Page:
‘Literacy is much more than an education priority – it is the ultimate investment in the future.’
 Audrey Azoulay, UNESCO Director General


At St Mary's we know that literacy is a crucial skill that underpins all learning areas and is fundamental to success in life. It goes beyond reading and writing; it encompasses the ability to comprehend, analyse, and communicate effectively. By integrating our school values into the teaching of literacy, we aim to instill these qualities in our pupils, allowing them to develop into compassionate, knowledgeable, and confident individuals.


Hope is an essential value that encourages our pupils to approach literacy with optimism and a belief in their own abilities. It fosters resilience when faced with challenges and motivates them to persevere in their learning journey. Through inspirational stories and engaging activities, we aim to ignite the spark of hope in our pupils, inspiring them to become lifelong readers and writers.


Wisdom encourages our pupils to think critically and make informed decisions. In literacy, this translates to developing their ability to comprehend and analyse texts, discerning meaning and purpose. By exploring different genres and texts, we provide opportunities for our pupils to gain wisdom and broaden their perspectives, preparing them for the complexities of the world.


Respect is a fundamental value that permeates all aspects of our school life. In literacy, it means respecting different viewpoints, cultures, and experiences. Through exposure to diverse literature, we help our pupils develop empathy and understanding, fostering an inclusive and tolerant environment where everyone's voice is valued.


Community is a value that encourages collaboration and social responsibility. In literacy, this means providing opportunities for pupils to work together, share ideas, and support one another in their learning journey. By creating a sense of belonging and encouraging active participation, we foster a strong community of learners who can communicate effectively and contribute positively to society.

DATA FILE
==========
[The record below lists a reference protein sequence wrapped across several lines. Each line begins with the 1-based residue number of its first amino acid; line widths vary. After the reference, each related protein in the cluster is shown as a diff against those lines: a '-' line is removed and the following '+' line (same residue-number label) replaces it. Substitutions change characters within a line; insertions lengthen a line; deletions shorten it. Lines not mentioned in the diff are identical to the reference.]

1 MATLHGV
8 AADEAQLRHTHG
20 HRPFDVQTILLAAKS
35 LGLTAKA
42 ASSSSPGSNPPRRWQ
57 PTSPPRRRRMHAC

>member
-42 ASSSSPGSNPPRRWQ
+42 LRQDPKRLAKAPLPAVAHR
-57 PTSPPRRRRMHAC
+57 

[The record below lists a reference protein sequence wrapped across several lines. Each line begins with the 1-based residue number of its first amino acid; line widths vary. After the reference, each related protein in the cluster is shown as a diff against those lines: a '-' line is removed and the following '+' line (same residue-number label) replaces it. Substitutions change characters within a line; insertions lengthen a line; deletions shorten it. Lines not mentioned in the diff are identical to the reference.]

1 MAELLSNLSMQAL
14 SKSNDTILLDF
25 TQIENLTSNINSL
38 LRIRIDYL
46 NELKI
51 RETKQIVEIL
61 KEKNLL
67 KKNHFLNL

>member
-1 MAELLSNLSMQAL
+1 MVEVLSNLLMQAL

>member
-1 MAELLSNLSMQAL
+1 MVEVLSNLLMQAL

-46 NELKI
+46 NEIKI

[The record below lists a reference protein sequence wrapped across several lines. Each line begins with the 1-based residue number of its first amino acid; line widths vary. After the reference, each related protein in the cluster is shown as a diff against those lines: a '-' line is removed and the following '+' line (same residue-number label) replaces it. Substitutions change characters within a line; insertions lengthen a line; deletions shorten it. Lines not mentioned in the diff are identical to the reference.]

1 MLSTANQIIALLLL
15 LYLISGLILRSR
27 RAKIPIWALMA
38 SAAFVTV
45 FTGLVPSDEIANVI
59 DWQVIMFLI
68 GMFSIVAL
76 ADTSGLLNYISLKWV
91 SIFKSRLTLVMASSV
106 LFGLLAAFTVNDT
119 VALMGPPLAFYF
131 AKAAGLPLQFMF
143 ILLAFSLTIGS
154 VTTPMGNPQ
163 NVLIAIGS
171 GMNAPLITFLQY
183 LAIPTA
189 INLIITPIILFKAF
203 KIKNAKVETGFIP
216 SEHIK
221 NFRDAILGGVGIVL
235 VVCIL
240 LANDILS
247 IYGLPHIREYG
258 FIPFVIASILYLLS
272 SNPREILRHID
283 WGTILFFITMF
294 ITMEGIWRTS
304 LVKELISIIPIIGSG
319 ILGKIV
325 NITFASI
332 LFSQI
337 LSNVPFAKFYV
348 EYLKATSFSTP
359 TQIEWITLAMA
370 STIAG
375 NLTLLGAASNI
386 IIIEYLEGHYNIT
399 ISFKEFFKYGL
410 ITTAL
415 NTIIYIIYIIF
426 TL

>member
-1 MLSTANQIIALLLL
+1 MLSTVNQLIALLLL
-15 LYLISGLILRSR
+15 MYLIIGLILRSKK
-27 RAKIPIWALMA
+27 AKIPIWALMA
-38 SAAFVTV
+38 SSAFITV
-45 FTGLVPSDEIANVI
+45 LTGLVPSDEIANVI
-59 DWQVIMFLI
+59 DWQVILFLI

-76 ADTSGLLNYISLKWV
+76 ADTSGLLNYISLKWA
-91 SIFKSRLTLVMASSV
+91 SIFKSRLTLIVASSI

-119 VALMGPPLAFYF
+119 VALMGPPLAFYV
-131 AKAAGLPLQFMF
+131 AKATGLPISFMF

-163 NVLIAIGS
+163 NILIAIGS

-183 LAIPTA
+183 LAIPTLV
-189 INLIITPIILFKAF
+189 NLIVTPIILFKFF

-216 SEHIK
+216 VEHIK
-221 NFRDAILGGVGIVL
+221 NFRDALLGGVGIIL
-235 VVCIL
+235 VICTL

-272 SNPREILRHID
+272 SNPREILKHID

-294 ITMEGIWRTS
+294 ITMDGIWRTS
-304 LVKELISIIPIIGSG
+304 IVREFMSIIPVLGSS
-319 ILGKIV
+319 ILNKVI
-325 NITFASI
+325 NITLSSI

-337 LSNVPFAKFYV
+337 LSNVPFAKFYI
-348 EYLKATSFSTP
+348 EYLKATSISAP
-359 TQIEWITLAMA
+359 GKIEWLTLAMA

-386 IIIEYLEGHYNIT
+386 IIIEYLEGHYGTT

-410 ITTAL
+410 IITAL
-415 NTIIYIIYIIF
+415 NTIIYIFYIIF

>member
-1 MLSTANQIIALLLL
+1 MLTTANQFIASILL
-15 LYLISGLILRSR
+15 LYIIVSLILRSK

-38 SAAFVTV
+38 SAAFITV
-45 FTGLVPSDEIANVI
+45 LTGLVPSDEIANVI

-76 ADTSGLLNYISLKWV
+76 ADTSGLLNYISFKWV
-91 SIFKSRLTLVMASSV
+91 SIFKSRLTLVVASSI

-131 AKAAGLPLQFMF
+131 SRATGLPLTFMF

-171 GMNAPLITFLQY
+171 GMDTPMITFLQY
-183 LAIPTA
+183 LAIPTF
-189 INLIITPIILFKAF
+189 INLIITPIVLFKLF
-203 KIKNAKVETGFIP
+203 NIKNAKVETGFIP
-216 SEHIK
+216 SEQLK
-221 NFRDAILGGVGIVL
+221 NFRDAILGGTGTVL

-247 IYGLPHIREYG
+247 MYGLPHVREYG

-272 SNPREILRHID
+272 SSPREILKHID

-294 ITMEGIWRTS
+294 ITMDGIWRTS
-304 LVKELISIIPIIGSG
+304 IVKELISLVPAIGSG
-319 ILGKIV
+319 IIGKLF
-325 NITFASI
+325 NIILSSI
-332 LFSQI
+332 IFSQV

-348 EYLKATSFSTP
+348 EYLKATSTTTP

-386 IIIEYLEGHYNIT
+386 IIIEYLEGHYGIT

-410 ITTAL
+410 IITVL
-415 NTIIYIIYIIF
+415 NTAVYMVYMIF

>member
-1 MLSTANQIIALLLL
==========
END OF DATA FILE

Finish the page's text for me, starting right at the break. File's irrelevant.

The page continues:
Reading: We see reading as an integral part of the school curriculum that affects all learning. We value the importance of being a confident reader and work hard to develop children’s reading and comprehension skills. We want children to read for pleasure and to read a wide range of different books, being able to talk about books and authors with confidence. We aim to inspire a lifelong love of reading, which enables children to develop an empathy and respect for other cultures and ways of life in the wider world.

Writing: We aim to inspire children to enjoy writing engaging texts for a range of audiences and purposes.  Using a variety of high quality texts, video clips, images, artefacts and other exciting resources as a stimulus for writing, children have opportunities to apply the skilfully taught technical skills that form the building blocks of good writing in interesting and meaningful contexts.

Speaking and Listening: We aim to create an atmosphere in which children are able to express their opinions and ideas with confidence and knowledge by giving them a wide variety of speaking and listening opportunities across the curriculum. We aim to enable children to listen and synthesise information before debating and challenging others view points in a constructive and respectful manner. Using this experience, they will be able to make positive contributions to the communities they will be part of when they are teenagers and adults.

The English curriculum at St Mary’s follows the 2014 National Curriculum Programme of Study for English and the Communication & Language and Literacy areas of the 2021 EYFS Statutory Framework

Reading: In Reception and Year 1, children are taught Phonics daily using a DfE approved systematic synthetic phonics programme - ‘Bug Club Phonics’ which is based on a proven progression.  The Bug Club Phonics programme follows this structure: